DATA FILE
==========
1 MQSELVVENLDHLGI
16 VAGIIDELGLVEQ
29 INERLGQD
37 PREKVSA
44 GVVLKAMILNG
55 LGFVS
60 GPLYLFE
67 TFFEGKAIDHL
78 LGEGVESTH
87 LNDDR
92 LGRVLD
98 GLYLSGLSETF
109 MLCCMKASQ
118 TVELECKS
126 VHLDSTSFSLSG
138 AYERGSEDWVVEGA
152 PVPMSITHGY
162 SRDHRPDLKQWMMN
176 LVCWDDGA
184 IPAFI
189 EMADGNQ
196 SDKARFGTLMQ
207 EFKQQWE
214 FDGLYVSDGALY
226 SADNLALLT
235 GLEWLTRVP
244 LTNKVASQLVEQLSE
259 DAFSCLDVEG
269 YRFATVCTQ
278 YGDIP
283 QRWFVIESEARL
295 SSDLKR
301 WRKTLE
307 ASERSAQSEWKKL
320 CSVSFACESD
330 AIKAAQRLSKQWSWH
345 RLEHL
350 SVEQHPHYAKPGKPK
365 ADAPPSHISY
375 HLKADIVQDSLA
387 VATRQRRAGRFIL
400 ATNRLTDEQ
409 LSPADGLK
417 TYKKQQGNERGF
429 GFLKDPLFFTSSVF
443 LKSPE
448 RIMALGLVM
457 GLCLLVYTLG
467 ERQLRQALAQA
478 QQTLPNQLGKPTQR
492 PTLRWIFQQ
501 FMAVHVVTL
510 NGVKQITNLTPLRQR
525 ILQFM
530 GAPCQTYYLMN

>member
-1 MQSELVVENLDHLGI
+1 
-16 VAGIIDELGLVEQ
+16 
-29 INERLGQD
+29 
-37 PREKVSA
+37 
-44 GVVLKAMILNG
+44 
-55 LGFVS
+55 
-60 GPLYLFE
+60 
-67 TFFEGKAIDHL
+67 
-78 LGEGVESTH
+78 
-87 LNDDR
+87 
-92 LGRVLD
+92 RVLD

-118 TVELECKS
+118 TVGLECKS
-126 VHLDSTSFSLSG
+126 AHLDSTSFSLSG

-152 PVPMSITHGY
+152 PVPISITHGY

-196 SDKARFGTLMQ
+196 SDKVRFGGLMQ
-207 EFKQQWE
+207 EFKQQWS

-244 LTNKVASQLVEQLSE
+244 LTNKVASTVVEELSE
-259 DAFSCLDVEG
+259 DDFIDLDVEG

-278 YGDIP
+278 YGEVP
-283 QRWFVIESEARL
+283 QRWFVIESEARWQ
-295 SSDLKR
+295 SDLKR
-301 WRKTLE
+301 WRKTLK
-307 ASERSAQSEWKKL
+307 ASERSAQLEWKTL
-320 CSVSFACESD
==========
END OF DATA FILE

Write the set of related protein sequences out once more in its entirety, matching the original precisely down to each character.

1 MQSELVVENLDHLGI
16 VAGIIDELGLVEQ
29 INERLGQD
37 PREKVSA
44 GVVLKAMILNG
55 LGFVS
60 GPLYLFE
67 TFFEGKAIDHL
78 LGEGVESTH
87 LNDDR
92 LGRVLD
98 GLYLSGLSETF
109 MLCCMKASQ
118 TVELECKS
126 VHLDSTSFSLSG
138 AYERGSEDWVVEGA
152 PVPMSITHGY
162 SRDHRPDLKQWMMN
176 LVCWDDGA
184 IPAFI
189 EMADGNQ
196 SDKARFGTLMQ
207 EFKQQWE
214 FDGLYVSDGALY
226 SADNLALLT
235 GLEWLTRVP
244 LTNKVASQLVEQLSE
259 DAFSCLDVEG
269 YRFATVCTQ
278 YGDIP
283 QRWFVIESEARL
295 SSDLKR
301 WRKTLE
307 ASERSAQSEWKKL
320 CSVSFACESD
330 AIKAAQRLSKQWSWH
345 RLEHL
350 SVEQHPHYAKPGKPK
365 ADAPPSHISY
375 HLKADIVQDSLA
387 VATRQRRAGRFIL
400 ATNRLTDEQ
409 LSPADGLK
417 TYKKQQGNERGF
429 GFLKDPLFFTSSVF
443 LKSPE
448 RIMALGLVM
457 GLCLLVYTLG
467 ERQLRQALAQA
478 QQTLPNQLGKPTQR
492 PTLRWIFQQ
501 FMAVHVVTL
510 NGVKQITNLTPLRQR
525 ILQFM
530 GAPCQTYYLMN

>member
-1 MQSELVVENLDHLGI
+1 
-16 VAGIIDELGLVEQ
+16 
-29 INERLGQD
+29 
-37 PREKVSA
+37 
-44 GVVLKAMILNG
+44 
-55 LGFVS
+55 
-60 GPLYLFE
+60 
-67 TFFEGKAIDHL
+67 
-78 LGEGVESTH
+78 
-87 LNDDR
+87 
-92 LGRVLD
+92 RVLD

-118 TVELECKS
+118 TVGLECKS
-126 VHLDSTSFSLSG
+126 AHLDSTSFSLSG

-152 PVPMSITHGY
+152 PVPISITHGY

-196 SDKARFGTLMQ
+196 SDKVRFGGLMQ
-207 EFKQQWE
+207 EFKQQWS

-244 LTNKVASQLVEQLSE
+244 LTNKVASTVVEELSE
-259 DAFSCLDVEG
+259 DDFIDLDVEG

-278 YGDIP
+278 YGEVP
-283 QRWFVIESEARL
+283 QRWFVIESEARWQ
-295 SSDLKR
+295 SDLKR
-301 WRKTLE
+301 WRKTLK
-307 ASERSAQSEWKKL
+307 ASERSAQLEWKTL
-320 CSVSFACESD